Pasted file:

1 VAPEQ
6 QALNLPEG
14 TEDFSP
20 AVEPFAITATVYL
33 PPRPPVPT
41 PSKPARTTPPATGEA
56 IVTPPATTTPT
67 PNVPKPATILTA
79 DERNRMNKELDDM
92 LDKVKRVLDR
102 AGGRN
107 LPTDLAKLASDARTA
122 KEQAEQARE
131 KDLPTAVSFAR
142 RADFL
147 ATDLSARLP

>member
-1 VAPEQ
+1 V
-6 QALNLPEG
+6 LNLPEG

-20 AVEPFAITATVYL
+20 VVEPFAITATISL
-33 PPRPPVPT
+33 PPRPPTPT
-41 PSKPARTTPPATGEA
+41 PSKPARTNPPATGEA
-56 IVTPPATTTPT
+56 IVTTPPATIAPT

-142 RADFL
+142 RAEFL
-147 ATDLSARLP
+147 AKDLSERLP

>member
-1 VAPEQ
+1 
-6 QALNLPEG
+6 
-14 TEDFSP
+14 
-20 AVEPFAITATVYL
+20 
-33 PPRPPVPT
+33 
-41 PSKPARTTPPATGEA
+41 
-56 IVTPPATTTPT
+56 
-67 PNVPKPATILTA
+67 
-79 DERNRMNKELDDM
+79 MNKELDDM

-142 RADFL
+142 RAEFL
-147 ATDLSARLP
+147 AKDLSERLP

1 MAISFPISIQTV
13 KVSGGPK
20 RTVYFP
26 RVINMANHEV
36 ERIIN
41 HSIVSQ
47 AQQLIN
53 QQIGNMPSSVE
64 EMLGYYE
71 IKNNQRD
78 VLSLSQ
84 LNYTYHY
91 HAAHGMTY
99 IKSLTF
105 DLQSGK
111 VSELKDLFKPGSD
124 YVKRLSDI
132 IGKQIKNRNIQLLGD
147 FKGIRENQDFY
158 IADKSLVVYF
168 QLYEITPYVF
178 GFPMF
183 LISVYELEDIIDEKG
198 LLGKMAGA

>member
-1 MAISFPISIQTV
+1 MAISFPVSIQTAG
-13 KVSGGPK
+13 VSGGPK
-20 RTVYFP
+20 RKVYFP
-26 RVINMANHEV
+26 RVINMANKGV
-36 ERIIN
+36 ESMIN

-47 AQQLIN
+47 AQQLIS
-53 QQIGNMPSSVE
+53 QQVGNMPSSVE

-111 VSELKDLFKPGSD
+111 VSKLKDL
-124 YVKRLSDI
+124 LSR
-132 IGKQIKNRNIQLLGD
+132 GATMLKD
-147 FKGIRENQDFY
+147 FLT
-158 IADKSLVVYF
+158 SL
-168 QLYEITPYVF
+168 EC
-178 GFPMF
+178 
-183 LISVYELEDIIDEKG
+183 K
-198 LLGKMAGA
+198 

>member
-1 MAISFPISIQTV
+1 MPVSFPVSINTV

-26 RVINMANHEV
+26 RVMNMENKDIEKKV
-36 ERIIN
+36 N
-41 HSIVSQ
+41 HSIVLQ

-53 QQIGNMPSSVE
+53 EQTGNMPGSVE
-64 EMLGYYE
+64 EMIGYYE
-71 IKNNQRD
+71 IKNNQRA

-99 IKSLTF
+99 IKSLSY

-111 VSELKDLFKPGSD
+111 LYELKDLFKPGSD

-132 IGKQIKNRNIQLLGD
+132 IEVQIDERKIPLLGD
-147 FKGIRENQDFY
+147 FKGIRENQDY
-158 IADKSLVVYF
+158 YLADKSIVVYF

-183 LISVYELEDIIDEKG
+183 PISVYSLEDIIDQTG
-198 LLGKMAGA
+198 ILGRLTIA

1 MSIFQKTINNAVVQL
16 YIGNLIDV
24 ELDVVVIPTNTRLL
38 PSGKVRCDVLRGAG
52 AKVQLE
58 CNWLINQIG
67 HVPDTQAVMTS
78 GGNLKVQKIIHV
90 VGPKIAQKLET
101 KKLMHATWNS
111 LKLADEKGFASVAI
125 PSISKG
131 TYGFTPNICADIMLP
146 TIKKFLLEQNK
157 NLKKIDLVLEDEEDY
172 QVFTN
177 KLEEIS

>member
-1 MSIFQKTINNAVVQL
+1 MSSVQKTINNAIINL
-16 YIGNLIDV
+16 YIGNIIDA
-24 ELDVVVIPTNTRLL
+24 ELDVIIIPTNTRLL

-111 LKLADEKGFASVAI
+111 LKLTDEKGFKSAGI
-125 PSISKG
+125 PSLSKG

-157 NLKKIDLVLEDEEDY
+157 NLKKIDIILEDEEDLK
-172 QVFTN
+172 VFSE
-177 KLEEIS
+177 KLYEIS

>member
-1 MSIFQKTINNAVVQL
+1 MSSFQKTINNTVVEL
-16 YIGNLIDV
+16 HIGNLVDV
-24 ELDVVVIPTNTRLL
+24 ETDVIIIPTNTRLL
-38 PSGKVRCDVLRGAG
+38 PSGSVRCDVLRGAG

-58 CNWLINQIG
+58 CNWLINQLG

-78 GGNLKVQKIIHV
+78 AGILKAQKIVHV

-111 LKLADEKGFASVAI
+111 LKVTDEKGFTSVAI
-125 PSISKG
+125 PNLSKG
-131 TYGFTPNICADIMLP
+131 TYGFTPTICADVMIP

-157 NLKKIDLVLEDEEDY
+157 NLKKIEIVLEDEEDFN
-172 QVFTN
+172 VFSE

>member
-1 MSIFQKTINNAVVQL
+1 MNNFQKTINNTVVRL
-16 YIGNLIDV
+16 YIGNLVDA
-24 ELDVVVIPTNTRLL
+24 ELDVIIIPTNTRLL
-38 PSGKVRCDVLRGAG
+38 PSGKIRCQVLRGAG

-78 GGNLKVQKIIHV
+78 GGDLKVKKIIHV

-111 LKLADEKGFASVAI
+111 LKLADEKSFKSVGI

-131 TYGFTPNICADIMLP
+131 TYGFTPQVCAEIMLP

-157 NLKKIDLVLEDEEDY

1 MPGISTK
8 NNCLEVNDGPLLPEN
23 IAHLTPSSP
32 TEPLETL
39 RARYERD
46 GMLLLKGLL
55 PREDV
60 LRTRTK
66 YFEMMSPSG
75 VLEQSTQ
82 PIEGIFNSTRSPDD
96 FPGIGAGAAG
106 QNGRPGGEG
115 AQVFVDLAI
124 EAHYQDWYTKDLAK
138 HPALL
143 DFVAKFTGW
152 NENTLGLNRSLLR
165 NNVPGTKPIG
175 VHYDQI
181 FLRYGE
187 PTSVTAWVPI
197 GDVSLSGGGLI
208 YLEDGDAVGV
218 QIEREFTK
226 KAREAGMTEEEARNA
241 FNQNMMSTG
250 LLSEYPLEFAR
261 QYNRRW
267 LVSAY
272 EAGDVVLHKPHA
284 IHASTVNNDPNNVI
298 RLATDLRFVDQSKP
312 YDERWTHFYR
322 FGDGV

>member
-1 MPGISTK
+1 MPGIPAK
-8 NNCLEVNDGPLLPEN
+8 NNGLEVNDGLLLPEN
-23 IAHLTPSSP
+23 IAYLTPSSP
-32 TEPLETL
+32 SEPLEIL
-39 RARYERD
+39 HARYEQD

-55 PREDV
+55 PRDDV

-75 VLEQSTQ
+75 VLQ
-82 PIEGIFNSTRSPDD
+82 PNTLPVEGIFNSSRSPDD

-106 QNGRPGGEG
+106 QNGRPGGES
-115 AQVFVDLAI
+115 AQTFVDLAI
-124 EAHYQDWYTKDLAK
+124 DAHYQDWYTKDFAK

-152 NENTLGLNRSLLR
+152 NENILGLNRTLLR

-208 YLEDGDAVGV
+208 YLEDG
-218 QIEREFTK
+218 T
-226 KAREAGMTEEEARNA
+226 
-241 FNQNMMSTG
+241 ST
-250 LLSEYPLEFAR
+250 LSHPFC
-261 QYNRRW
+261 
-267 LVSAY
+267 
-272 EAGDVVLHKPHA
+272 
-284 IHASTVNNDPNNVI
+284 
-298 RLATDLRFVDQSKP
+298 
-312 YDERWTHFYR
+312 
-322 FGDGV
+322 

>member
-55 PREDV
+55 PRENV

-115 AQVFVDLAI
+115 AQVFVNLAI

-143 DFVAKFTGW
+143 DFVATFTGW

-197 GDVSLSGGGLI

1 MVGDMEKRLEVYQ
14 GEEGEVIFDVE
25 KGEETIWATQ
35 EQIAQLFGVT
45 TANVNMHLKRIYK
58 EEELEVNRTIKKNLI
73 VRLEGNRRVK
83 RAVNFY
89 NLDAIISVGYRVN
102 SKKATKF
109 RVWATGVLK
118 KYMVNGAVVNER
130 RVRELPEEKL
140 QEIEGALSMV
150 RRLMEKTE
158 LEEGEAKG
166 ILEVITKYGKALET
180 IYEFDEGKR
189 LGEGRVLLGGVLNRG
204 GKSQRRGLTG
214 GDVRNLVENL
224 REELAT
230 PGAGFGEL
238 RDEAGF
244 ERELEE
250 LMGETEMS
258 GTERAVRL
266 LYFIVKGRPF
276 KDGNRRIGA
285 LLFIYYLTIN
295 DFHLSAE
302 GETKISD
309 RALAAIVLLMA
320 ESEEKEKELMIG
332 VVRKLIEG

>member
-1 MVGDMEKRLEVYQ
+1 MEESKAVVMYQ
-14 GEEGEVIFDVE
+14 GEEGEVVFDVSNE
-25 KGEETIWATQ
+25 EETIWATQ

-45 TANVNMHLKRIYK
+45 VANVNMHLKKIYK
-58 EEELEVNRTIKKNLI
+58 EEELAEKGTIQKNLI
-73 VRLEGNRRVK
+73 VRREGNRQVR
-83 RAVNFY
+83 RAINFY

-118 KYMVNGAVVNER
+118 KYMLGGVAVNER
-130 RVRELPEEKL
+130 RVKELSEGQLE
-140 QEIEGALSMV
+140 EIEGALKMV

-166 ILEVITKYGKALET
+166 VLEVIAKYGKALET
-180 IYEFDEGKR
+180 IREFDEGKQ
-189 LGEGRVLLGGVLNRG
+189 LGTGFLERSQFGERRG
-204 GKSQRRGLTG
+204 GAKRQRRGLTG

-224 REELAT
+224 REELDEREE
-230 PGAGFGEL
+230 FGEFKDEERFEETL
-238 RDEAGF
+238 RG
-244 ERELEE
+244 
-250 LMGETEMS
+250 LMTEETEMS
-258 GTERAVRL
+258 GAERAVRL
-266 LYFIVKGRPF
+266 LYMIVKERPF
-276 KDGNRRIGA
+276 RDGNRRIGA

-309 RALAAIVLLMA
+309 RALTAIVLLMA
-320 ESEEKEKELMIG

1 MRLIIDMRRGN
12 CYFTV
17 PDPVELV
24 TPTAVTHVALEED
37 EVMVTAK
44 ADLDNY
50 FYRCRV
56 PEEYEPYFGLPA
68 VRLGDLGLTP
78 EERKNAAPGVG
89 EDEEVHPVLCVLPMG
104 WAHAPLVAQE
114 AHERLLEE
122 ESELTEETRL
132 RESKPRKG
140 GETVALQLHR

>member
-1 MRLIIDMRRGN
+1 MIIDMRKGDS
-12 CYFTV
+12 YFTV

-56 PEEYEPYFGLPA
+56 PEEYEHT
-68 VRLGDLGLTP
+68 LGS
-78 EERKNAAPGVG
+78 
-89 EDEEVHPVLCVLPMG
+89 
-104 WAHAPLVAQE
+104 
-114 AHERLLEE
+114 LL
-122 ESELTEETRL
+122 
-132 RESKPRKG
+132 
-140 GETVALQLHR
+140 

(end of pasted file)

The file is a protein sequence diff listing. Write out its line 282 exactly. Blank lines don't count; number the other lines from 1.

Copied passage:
-241 FNQNMMSTG